Ischemic Preconditioning Prior to Intermittent Pringles Maneuver in Liver Resections
2012 (English)In: Journal of Hepato-Biliary-Pancreatic Sciences, ISSN 1868-6982, Vol. 19, no 2, 159-170 p.Article in journal (Refereed) Published
Background: Continuous inflow vascular occlusion during liver resections causes less severe ischemia and reperfusion injury (IRI) if it is preceded by ischemic preconditioning (IP) or if intermittent inflow occlusion is used during the resection. No previous clinical trial has studied the effects of adding IP to intermittent inflow occlusion.
Methods: Consecutive patients (n=32) with suspicion of malignant liver disease had liver resections (minimum 2 segments) performed with inflow occlusion 15/5. Half of the patients were randomized to receive IP (10/10). The patients were stratified according to volume of resection and none had chronic liver disease. The patients were followed for 5 days with microdialysis (μD).
Results: All patients completed the study and there were no deaths. No differences were seen between the groups regarding demographics or perioperative parameters (bleeding, duration of ischemia, resection volume, complications and serum lab tests). There were no differences in ALT, AST, Bilirubin or PT-INR levels, but μD revealed lower levels of lactate, pyruvate and glucose in the IP group having major liver resections (ANOVA). Nitrite and nitrate levels in μD decreased postoperatively but no differences were seen between the groups. In one patient an elevated μDglycerol curve was seen before the diagnosis of a stroke was made.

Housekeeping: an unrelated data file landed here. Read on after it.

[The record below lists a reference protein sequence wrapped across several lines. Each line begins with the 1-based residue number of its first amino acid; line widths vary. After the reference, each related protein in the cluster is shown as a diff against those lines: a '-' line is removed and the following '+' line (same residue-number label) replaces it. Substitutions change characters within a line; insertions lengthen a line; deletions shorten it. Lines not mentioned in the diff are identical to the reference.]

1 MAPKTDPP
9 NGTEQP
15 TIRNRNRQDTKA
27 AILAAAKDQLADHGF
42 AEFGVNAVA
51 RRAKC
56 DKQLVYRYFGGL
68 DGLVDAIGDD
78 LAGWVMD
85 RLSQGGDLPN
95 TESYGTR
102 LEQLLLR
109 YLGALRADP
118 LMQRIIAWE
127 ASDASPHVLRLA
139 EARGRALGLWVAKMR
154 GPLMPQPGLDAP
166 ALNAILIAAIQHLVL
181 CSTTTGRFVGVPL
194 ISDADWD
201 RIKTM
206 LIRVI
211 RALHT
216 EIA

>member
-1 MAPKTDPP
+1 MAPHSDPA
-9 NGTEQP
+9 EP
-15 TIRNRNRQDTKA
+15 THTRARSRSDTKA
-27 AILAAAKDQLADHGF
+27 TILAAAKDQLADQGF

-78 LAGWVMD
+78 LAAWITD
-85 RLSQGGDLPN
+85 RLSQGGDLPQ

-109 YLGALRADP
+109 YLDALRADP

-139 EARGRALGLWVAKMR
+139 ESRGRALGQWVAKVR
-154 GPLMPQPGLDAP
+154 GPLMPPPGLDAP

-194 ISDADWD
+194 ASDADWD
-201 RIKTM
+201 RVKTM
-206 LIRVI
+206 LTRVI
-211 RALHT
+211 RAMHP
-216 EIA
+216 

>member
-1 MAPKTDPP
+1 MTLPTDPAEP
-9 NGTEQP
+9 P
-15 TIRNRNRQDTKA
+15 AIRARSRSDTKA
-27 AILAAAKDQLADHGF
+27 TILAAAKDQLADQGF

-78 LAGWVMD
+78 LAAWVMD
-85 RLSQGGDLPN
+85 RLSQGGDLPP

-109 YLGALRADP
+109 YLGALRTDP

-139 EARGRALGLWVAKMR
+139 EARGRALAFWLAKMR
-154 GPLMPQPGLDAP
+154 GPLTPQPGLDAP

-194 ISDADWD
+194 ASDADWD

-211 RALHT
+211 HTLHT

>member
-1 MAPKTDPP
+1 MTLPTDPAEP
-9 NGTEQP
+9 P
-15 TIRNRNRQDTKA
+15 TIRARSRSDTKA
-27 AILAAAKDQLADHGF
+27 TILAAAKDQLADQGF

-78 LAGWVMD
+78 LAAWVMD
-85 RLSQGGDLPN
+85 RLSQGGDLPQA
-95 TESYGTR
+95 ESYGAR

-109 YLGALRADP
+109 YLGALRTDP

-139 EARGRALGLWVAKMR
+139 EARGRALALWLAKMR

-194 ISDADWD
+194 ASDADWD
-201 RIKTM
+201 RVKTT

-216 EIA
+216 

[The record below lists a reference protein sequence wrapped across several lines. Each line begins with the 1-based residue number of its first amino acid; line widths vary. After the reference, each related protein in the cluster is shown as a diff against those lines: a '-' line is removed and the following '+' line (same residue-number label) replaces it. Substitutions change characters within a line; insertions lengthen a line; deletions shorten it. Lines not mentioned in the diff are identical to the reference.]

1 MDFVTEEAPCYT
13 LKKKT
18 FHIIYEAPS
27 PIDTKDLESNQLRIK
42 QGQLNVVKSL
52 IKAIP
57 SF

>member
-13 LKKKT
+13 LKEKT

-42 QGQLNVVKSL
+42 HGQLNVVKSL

Conclusions: IP before intermittent vascular occlusion does not reduce the serum parameters used to assess IRI. IP seems to improve aerobic glucose metabolism as the levels of glucose, pyruvate and lactate locally in the liver were reduced compared to controls in patients having resected >3 segments. μD may be used to monitor metabolism locally.
Place, publisher, year, edition, pages
Springer , 2012. Vol. 19, no 2, 159-170 p.
National CategoryMedical and Health Sciences
IdentifiersURN: urn:nbn:se:liu:diva-68650DOI: 10.1007/s00534-011-0402-9ISI: 000302092500011OAI: oai:DiVA.org:liu-68650DiVA: diva2:419263